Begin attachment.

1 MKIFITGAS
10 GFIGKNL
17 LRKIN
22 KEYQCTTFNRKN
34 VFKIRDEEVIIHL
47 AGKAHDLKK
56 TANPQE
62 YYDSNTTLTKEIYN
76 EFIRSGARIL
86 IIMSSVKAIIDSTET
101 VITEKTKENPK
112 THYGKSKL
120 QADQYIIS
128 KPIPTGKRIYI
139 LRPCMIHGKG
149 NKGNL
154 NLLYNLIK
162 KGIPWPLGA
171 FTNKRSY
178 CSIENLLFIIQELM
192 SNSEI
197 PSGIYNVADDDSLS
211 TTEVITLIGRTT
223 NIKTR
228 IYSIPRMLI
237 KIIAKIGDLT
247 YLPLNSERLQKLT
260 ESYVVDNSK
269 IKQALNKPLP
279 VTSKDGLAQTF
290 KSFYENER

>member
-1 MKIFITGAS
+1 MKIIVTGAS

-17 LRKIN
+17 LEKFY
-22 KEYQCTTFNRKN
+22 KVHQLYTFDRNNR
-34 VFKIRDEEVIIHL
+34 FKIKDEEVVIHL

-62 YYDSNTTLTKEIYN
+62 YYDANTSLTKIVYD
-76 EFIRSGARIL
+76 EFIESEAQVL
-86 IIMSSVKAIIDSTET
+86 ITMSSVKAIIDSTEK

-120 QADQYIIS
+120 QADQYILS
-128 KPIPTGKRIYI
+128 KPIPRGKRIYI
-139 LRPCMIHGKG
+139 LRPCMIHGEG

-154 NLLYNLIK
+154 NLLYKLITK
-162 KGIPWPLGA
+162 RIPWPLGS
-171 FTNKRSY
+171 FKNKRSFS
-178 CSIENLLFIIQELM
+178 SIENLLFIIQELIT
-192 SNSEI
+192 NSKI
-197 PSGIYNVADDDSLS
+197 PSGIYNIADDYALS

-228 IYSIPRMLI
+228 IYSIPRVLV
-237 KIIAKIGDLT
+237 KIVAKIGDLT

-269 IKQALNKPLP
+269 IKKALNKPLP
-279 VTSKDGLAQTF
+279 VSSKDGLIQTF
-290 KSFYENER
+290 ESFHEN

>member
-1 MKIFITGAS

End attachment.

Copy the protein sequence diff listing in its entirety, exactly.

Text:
1 MKIFITGAS
10 GFIGKNL
17 LRKIN
22 KEYQCTTFNRKN
34 VFKIRDEEVIIHL
47 AGKAHDLKK
56 TANPQE
62 YYDSNTTLTKEIYN
76 EFIRSGARIL
86 IIMSSVKAIIDSTET
101 VITEKTKENPK
112 THYGKSKL
120 QADQYIIS
128 KPIPTGKRIYI
139 LRPCMIHGKG
149 NKGNL
154 NLLYNLIK
162 KGIPWPLGA
171 FTNKRSY
178 CSIENLLFIIQELM
192 SNSEI
197 PSGIYNVADDDSLS
211 TTEVITLIGRTT
223 NIKTR
228 IYSIPRMLI
237 KIIAKIGDLT
247 YLPLNSERLQKLT
260 ESYVVDNSK
269 IKQALNKPLP
279 VTSKDGLAQTF
290 KSFYENER

>member
-1 MKIFITGAS
+1 MKIIVTGAS

-17 LRKIN
+17 LEKFY
-22 KEYQCTTFNRKN
+22 KVHQLYTFDRNNR
-34 VFKIRDEEVIIHL
+34 FKIKDEEVVIHL

-62 YYDSNTTLTKEIYN
+62 YYDANTSLTKIVYD
-76 EFIRSGARIL
+76 EFIESEAQVL
-86 IIMSSVKAIIDSTET
+86 ITMSSVKAIIDSTEK

-120 QADQYIIS
+120 QADQYILS
-128 KPIPTGKRIYI
+128 KPIPRGKRIYI
-139 LRPCMIHGKG
+139 LRPCMIHGEG

-154 NLLYNLIK
+154 NLLYKLITK
-162 KGIPWPLGA
+162 RIPWPLGS
-171 FTNKRSY
+171 FKNKRSFS
-178 CSIENLLFIIQELM
+178 SIENLLFIIQELIT
-192 SNSEI
+192 NSKI
-197 PSGIYNVADDDSLS
+197 PSGIYNIADDYALS

-228 IYSIPRMLI
+228 IYSIPRVLV
-237 KIIAKIGDLT
+237 KIVAKIGDLT

-269 IKQALNKPLP
+269 IKKALNKPLP
-279 VTSKDGLAQTF
+279 VSSKDGLIQTF
-290 KSFYENER
+290 ESFHEN

>member
-1 MKIFITGAS